Growing up, I spent a great deal of time at the public library in the small city in which I lived. I especially loved participating in the summer reading programs, and some of my favorite childhood memories include meeting with children's librarians to report on my reading for the week or sitting on the floor in our living room with the stack of new books I'd just brought home from a library visit. I loved novels, especially historical fiction and mysteries.

By the time I got to high school, though, most of the time I spent at the public library - at least during the school year - was spent on debate research. I certainly still considered myself a reader - and I enjoyed most of what I was required to read at school, including To Kill a Mockingbird, Dandelion Wine, and The Fountainhead - but I wasn't visiting the library to find novels. In some ways I no longer quite fit in at one of my favorite places to be.

According to Wikipedia, the 1970s to the mid-1980s were the golden age of young adult fiction, when publishers began to focus on the emerging adolescent market, and booksellers and libraries, in turn, began creating YA sections distinct from either children's literature or novels written for adults. As with many trends, my town was apparently behind the times. I distinctly remember, at perhaps fifteen years old, asking the children's librarian one summer if I could participate in the reading program. She reluctantly allowed me to do it - but it was clear that I was really too old. There was no YA section at the library, no teen summer reading program.

Since becoming an adult - especially a mother of two teen girls - I have discovered that the young adult genre is not only one that I enjoy but also one that is filled with excellent novels. Just because these books are about adolescents and are marketed for adolescents, that doesn't mean that they, as a group, are in any way inferior to adult novels in character, plot, setting, theme, or style. I love visiting the teen section at the local branch of our county library, especially to peruse the new books shelf.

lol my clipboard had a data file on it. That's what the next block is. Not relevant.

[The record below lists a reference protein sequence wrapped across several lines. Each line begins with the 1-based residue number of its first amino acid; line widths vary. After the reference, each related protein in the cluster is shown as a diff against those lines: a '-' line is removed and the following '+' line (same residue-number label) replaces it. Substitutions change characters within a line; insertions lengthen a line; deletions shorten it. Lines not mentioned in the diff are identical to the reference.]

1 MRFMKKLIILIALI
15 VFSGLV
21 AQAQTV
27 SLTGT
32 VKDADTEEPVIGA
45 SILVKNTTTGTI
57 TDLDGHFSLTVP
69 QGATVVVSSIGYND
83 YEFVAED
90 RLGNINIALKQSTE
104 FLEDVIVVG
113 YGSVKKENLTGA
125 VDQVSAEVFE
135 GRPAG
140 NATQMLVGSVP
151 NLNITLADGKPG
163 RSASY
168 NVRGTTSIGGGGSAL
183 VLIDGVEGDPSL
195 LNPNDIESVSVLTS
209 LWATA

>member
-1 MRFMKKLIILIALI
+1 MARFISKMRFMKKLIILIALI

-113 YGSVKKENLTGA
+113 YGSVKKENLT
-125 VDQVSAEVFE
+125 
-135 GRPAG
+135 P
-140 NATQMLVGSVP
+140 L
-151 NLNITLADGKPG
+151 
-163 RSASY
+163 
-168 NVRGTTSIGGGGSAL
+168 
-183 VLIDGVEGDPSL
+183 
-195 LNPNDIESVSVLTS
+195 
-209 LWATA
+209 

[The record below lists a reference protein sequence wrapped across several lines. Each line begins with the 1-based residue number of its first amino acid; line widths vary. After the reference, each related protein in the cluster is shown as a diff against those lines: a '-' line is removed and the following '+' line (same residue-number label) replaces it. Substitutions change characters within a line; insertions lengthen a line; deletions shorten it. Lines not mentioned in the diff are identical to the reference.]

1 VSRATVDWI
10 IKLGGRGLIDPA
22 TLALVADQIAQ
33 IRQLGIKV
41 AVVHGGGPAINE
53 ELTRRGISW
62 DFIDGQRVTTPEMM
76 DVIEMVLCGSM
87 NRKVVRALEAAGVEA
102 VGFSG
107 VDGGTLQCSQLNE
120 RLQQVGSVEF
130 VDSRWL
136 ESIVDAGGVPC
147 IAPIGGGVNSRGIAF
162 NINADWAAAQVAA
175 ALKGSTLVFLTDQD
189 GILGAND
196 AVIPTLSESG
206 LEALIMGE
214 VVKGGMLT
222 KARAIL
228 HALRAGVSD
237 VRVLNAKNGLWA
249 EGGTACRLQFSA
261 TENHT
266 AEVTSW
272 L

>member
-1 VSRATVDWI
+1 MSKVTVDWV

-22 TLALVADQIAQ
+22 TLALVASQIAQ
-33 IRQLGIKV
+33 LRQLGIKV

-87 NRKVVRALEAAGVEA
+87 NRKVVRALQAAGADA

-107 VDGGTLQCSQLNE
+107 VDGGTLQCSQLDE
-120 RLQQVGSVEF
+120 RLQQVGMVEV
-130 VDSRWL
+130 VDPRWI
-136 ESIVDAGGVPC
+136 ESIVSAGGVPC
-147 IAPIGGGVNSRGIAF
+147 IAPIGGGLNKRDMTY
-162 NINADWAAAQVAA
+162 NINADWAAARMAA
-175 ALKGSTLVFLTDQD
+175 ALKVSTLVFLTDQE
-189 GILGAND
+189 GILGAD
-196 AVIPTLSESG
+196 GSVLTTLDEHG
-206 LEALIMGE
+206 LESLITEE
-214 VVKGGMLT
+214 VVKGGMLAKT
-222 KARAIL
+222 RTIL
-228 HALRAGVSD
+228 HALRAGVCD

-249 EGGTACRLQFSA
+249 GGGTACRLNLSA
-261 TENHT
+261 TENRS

Among some of my favorite YA reads over the past couple of years - with links to my reviews - are the following:

I wrote this post for August's Bookworms Carnival,
hosted by Florinda at The 3R's.
Check out other carnival posts here.

Sunday, August 03, 2008

Books in the Mail

Three books appeared in my mailbox
during the past week.
Does life get much better than that?!

(Click on the book covers for more information.)

From Somer at SomeReads

(who read it during the read-a-thon and offered me a copy)

From Publishers/Publicists

(which I'll likely pass on to interested readers
after I read and review them)

Just Listen by Sarah Dessen

Published in 2006. 371 pages.

First sentence: I taped the commercial back in April, before anything had happened, and promptly forgot about it.

Last sentence: It was bright and warm, catching the ring on my thumb as Owen reached for it, spinning it slowly, slowly, as the song played on.

Why I read this book: I wanted to have a young adult novel with me on vacation, for a quick read after I finished The Host. My seventeen-year-old daughter is a fan of Dessen, and I've been wanting to read some of her work. I mentioned Just Listen in a post I wrote for Weekly Geeks about teen dating violence, so it's been on my mind - and it was what I picked up when I was at the library.

Description of the plot (adapted from the book jacket): Annabel Grene is the girl who has everything. At least that's who she plays in a department store commercial. In real life, though, Annabel is the girl who has nothing: no best friend since mean-but-exciting Sophie dumped her with malicious rumors flying, no peace at home while her older sister's eating disorder preoccupies the family, and no ability to tell anyone what's on her mind. Then she meets Owen Armstrong - intense, obsessed with music, and determined to always tell the truth, no matter what the consequences. Can a girl who hates confrontation find a way to connect with a guy who thrives on it? And can Annabel find the courage to tell what really happened the night she and Sophie stopped being friends?